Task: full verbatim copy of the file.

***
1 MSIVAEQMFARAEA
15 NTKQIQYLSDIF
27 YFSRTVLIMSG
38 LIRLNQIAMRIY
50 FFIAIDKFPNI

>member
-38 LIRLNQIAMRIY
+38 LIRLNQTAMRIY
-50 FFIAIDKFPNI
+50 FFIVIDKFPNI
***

1 MSIVAEQMFARAEA
15 NTKQIQYLSDIF
27 YFSRTVLIMSG
38 LIRLNQIAMRIY
50 FFIAIDKFPNI

>member
-38 LIRLNQIAMRIY
+38 LIRLNQTAMRIY
-50 FFIAIDKFPNI
+50 FFIVIDKFPNI